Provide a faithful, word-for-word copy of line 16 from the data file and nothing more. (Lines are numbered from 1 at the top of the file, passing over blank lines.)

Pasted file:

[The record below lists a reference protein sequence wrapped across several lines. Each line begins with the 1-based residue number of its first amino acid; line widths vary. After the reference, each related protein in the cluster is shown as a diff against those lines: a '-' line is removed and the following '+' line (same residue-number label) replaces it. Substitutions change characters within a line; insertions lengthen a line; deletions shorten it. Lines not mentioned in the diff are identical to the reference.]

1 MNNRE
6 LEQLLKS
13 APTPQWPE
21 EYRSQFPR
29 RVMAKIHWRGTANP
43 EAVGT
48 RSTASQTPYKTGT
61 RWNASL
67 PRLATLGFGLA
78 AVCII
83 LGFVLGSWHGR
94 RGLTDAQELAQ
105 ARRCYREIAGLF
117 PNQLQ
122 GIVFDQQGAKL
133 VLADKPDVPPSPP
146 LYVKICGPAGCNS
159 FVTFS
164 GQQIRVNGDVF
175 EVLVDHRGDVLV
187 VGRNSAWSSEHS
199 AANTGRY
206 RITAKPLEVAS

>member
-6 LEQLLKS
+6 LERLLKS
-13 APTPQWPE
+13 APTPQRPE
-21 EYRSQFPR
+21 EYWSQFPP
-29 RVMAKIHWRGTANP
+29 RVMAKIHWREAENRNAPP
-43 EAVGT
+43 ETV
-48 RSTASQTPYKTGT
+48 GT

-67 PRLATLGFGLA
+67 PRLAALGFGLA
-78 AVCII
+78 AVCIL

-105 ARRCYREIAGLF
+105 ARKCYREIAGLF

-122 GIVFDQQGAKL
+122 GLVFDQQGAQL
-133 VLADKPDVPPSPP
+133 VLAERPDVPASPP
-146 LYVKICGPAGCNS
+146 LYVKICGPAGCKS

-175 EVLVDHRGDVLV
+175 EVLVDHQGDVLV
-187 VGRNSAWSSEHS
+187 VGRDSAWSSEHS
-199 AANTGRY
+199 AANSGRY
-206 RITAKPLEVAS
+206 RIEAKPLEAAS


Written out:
122 GIVFDQQGAKL